Many of us have gone through periods in our life of feeling drained and depleted, with no time to recharge. However, if this goes on for a prolonged period it can set the stage for chronic conditions and illness.

Understanding the Fight or Flight Response

The adrenal glands, two tiny organs positioned atop the kidneys, play a crucial role in our body's functioning. They control various vital actions such as the stress response, weight regulation, blood sugar levels, blood pressure, and immune system function.

In times of danger or perceived threat stress hormones such as adrenaline and cortisol are released into the bloodstream to prepare us for the fight or flight response. While this response is crucial in short bursts, continual high levels of stress hormones such as cortisol can have wide-ranging effects. 

There are many triggers that can end up resulting in a chronic stress response. An injury, chronic infections, a change in life circumstances, financial stress, long term relationship conflict, as well as an underlying unresolved emotional issues.

A chronic stress response can manifest in various ways, both obvious and subtle, affecting our overall health daily functioning and wellbeing. A fuller description of the stress response would be ‘fight, flight, freeze and collapse’. Long term stress can result in the ‘Collapse’ phase. Burnout occurs when our stress response system is pushed beyond its limits of resilience.

Recognizing the Signs of Burnout

Stress is more than a mere mental state; it is a chemical process within our bodies. Burnout can also manifest through subtle and insidious symptoms that we might not immediately associate with exhaustion.

8 common manifestations of burnout:

  1. Fatigue but might be unable to properly rest (tired and wired)
  2. Digestive problems such as IBS
  3. Increased infections or injuries.
  4. Weight gain (particularly around the belly)
  5. Cravings caffeine, sugar and stimulants
  6. Chronic inflammation such as aches and pains
  7. Reduced libido and hormonal imbalances
  8. Panic attacks and feelings of anxiety, irritability, sadness and overwhelm.

    Someone might not have all the above symptoms, but often will have more than a few.

    Chronic stress can potentially trigger autoimmune diseases such as Hashimoto's, Crohn's disease, and rheumatoid arthritis, as well as metabolic disorders, high blood pressure, and diabetes.

    Prolonged exposure to stress places strain on the body and comprises the circuit connecting the brain and the adrenal glands. The result of this strain reverberates throughout our body and brain. Eventually, our brain signals that it can no longer allow us to continue pushing ourselves relentlessly. It forces us into a state of exhaustion and breakdown, compelling us to hit the brakes and seek respite. The body knows that sometimes rest is essential for recovery.

    Escaping Survival Mode

    Of course, this is a huge subject and one that we can visit again in future articles. Initially, establishing a sense of safety is an important step. When we are in survival mode getting the basics put in place make a difference.

    Restorative habits

    Food is essential for survival, and disordered eating patterns create a rollercoaster of blood sugars which is stressful and will mean we can’t come out of ‘emergency mode’. 

    • Eat on time, ideally the same time each day, try not to eat late at night.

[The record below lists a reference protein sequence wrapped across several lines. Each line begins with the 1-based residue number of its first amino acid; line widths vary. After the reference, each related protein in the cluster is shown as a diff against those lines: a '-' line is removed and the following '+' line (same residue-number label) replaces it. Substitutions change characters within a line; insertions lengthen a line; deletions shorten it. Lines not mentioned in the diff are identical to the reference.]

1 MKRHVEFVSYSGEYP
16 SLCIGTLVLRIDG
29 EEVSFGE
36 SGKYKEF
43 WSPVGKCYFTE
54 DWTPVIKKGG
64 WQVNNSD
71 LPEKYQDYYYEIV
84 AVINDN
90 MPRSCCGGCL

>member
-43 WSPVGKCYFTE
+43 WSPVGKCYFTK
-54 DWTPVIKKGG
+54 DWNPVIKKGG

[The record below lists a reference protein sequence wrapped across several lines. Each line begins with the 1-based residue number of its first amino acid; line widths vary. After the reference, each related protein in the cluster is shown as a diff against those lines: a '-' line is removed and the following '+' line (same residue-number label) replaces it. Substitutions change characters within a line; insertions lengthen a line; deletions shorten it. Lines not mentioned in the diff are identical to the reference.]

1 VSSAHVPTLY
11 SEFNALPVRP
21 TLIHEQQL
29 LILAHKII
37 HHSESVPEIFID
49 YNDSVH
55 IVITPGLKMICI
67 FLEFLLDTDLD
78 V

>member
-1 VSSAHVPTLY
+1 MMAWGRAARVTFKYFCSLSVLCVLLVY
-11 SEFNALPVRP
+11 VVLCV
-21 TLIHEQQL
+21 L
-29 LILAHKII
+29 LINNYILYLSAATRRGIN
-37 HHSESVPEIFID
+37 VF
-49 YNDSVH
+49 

• Reduce refined carbohydrates and sugar.
    • Eat more protein, especially for breakfast, but also with each meal, as well as healthy fats such as butter.
    • Caffeine is ideally only consumed in the morning. Although some people are more intolerant to caffeine than others. If I have a coffee in the evening, I would be awake all night. I have a friend who can take a midnight expresso and sleep like a baby! There is a genetic test to confirm how you metabolise caffeine which we sometimes run for our patients.
    • Sleep hygiene: We usually need 7 to 8 hours of undisturbed sleep. Avoiding bright screens 2 hours before sleep.
    • Treatments such as acupuncture can be incredibly useful in discharging stress and encouraging the healing process.
    • Exercise can be a very useful way to burn up stress hormones, but it’s easy to overdo it. Tai Chi, Qi gong, yoga and meditation can often be the most restorative. 


    Magnesium is very useful as are B vitamins. Vitamin C is also important for good adrenal function.

    Reishi Mushroom

    Over the years I have used all kinds of different herbal remedies and ‘tonic’ herbs, to support burnout recovery.

    Reishi Mushroom, called 'Lingzhi' that is used in traditional Chinese medicine has been known for thousands of years as the ‘mushroom of immortality’. When I was in China, I saw it in almost every pharmacy.

    Reishi is full of powerful compounds which have supportive effects on the whole body :

    • Helps the body adapt to stress
    • Support healthy immune function
    • Improves the GABA pathway in the brain increasing feelings of wellbeing.
    • Supports the parasympathetic nervous system which is involved in anxiety.
    • Has a balancing effect on stress hormones

    It can take a few weeks to kick in and with tonic herbs the longer you take them the better the overall effect.

    We follow ancient Chinese medicine principles as our mushrooms are grown on natural tree logs without any chemicals or additives. Upon harvesting, we double extract the mushrooms to create an unusually high potency full spectrum capsule, packed with beta-glucans, triterpenes, and polysaccharides.

    Shop Reishi Mushroom

    Philip Weeks Reishi Mushroom extract



    If you have a medical condition or taking medication always consult a practitioner before taking any supplementation. The information provided in this article is for informational purposes only and should not be considered medical advice.

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